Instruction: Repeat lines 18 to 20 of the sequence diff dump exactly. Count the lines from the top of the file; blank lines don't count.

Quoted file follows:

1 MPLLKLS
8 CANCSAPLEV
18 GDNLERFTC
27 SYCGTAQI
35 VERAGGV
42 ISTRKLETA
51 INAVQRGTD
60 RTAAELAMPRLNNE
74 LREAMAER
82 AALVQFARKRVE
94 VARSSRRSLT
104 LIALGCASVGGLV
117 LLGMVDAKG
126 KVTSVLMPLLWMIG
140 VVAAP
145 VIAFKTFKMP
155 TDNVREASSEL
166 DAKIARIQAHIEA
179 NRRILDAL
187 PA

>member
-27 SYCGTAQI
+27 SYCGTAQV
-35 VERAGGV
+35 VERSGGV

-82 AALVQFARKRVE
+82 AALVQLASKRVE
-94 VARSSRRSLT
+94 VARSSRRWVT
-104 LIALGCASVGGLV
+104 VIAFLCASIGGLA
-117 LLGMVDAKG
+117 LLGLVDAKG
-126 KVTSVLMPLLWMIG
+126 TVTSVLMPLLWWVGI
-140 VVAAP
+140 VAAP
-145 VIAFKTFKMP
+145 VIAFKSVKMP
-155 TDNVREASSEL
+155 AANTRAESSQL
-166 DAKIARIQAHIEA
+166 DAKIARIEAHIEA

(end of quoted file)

166 DAKIARIQAHIEA
179 NRRILDAL
187 PA